The development of the mammalian brain is a highly regulated process involving both cell-autonomous and non-cell-autonomous determinants that control cell fate, growth, migration, and death decisions. The genes that govern these critical decisions are often mutated in human neurogenetic conditions. One of the most common of these disorders is neurofibromatosis type 1 (NF1).
Using NF1 as a model genetic system to understand growth and differentiation in the normal brain, the Gutmann laboratory aims to characterize the genomic, genetic, cellular, and molecular factors that contribute to the development of nervous system tumors (gliomas and neurofibromas) and cognitive problems (learning and attention deficits). Defining these contributing factors represents the first step toward establishing new treatments for children and adults with NF1. Moreover, NF1 provides unique opportunities to unravel the complexities of related medical problems in the general population, including adult and childhood brain tumors, nerve tumors, sarcoma, and autism.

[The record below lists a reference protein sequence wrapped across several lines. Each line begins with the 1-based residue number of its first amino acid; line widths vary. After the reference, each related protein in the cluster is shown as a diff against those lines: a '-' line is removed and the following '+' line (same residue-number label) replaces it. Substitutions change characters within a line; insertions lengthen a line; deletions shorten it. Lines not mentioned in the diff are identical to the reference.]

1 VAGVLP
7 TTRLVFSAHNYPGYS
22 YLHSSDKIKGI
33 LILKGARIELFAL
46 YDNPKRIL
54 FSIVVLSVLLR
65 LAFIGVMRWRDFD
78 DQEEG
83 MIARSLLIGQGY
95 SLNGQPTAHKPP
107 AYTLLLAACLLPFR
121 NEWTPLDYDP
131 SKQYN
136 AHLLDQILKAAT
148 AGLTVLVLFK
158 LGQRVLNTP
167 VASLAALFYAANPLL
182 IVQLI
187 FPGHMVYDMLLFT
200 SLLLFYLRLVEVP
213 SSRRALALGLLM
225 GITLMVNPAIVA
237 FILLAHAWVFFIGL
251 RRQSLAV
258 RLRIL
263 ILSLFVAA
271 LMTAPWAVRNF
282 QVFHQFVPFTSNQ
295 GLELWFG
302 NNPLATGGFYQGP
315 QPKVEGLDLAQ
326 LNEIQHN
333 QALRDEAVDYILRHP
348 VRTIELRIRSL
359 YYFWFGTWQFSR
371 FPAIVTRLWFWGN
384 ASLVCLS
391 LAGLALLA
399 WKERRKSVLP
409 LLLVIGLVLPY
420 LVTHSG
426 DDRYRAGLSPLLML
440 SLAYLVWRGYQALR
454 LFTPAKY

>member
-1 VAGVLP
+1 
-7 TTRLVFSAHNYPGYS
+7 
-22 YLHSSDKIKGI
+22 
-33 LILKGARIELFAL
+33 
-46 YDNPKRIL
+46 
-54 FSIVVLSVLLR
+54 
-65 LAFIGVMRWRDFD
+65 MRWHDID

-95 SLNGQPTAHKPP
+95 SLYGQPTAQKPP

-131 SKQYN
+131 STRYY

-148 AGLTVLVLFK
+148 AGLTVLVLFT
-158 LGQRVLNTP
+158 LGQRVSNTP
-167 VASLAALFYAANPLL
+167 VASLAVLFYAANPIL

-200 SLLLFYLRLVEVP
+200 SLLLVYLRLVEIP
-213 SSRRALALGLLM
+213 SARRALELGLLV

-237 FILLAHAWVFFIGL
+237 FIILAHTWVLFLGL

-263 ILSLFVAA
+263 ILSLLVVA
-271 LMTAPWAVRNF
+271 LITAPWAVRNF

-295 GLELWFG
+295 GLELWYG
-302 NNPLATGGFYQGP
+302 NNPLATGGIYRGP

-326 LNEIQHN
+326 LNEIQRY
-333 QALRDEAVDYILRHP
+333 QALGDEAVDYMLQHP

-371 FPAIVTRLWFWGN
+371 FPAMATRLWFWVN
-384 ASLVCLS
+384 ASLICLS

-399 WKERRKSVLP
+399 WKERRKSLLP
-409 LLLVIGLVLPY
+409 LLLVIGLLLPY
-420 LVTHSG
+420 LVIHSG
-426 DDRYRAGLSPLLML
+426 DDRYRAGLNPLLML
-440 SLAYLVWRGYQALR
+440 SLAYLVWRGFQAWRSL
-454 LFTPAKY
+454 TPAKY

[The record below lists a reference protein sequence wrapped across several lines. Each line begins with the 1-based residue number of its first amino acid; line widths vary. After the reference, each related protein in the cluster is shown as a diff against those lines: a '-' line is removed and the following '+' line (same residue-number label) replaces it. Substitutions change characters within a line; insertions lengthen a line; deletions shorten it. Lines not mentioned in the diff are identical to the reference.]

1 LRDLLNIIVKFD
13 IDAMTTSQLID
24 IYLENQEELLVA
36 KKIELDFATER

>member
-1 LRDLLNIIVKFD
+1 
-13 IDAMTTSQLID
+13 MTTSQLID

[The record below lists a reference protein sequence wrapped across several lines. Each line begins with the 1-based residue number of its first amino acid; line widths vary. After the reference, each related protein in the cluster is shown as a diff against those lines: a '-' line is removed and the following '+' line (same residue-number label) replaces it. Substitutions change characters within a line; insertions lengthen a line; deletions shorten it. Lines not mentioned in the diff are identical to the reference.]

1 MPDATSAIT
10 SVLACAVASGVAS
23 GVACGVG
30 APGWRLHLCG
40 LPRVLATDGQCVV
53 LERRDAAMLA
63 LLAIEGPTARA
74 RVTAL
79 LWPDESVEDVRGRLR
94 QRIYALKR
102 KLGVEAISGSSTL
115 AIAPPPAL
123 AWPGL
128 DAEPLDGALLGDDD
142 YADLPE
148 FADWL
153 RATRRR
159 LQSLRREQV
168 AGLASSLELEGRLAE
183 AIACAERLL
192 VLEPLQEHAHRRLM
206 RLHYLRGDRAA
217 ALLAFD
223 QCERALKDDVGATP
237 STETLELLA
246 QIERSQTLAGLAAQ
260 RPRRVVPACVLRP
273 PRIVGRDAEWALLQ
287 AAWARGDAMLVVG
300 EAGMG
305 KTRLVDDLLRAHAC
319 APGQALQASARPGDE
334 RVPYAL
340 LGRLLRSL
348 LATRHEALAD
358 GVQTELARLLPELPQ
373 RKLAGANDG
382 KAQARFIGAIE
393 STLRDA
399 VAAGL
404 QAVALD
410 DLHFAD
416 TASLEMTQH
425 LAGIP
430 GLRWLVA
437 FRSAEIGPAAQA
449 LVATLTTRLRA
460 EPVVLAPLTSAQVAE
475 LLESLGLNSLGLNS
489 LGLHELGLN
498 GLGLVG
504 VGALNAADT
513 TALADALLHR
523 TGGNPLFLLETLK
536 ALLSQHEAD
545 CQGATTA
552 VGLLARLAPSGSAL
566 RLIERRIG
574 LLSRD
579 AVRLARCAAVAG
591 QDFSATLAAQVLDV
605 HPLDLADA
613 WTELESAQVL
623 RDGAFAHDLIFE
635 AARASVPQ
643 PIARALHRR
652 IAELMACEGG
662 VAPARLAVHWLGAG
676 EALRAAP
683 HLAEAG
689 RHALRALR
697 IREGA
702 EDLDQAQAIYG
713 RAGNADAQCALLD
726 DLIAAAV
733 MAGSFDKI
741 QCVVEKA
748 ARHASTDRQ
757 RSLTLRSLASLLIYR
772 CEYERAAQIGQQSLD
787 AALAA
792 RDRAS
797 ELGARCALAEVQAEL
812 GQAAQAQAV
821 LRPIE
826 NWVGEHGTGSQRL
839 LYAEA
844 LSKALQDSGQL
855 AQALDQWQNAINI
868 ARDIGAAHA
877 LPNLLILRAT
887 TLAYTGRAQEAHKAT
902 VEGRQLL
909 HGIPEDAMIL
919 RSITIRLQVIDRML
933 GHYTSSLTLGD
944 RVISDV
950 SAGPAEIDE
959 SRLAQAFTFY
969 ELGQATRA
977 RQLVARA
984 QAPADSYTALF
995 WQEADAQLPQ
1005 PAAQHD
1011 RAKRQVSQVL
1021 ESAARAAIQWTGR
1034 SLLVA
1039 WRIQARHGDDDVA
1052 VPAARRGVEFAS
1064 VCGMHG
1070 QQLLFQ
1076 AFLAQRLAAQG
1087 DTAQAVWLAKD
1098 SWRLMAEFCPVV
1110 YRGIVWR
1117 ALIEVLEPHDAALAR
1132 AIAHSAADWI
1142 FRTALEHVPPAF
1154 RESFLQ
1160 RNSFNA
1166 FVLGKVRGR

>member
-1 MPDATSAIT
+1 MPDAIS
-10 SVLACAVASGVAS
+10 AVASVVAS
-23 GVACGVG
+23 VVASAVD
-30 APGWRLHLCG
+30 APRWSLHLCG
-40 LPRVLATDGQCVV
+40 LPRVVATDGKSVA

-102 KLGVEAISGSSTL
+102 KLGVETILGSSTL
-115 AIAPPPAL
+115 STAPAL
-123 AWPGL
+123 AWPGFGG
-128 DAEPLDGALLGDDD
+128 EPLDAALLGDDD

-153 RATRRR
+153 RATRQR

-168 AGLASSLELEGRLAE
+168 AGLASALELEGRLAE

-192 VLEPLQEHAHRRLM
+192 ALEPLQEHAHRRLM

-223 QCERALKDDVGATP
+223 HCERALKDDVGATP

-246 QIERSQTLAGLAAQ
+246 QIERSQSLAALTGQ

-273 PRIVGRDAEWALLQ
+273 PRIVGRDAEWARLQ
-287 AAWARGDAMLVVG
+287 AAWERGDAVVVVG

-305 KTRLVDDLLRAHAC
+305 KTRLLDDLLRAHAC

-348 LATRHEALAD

Areas of Investigation:
- Growth regulation in the nervous system
- Stem cells in brain development and cancer
- Tumor microenvironment and immunology
- Genetics and genomics of cancer
- Genetically-engineered mouse models of cancer
- Sexually-dimorphic effects in cancer
- Neuronal influences on cancer development and progression
- Precision medicine and oncology
Visit the Gutmann Research Laboratory website to learn more.
Contact the Gutmann Research Laboratory
Kristi Bullock, Administrative Assistant to David H. Gutmann
2208 McMillan Building
660 S. Euclid Avenue, Campus Box 8111
St. Louis, MO 63110